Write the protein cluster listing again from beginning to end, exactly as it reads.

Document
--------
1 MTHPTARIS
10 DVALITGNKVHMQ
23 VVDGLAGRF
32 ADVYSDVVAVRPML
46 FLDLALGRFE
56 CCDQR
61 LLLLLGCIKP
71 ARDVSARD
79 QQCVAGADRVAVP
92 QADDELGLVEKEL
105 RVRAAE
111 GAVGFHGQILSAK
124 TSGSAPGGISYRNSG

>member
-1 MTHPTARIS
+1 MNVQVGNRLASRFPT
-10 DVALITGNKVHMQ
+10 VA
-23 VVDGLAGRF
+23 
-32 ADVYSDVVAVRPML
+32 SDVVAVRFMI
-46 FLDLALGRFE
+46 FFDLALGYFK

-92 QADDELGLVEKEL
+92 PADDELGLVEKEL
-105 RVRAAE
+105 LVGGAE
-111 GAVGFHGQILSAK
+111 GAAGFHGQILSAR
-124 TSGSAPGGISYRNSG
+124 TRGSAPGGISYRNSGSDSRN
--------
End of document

1 MTHPTARIS
10 DVALITGNKVHMQ
23 VVDGLAGRF
32 ADVYSDVVAVRPML
46 FLDLALGRFE
56 CCDQR
61 LLLLLGCIKP
71 ARDVSARD
79 QQCVAGADRVAVP
92 QADDELGLVEKEL
105 RVRAAE
111 GAVGFHGQILSAK
124 TSGSAPGGISYRNSG

>member
-1 MTHPTARIS
+1 MNVQVGNRLASRFPT
-10 DVALITGNKVHMQ
+10 VA
-23 VVDGLAGRF
+23 
-32 ADVYSDVVAVRPML
+32 SDVVAVRFMI
-46 FLDLALGRFE
+46 FFDLALGYFK

-92 QADDELGLVEKEL
+92 PADDELGLVEKEL
-105 RVRAAE
+105 LVGGAE
-111 GAVGFHGQILSAK
+111 GAAGFHGQILSAR
-124 TSGSAPGGISYRNSG
+124 TRGSAPGGISYRNSGSDSRN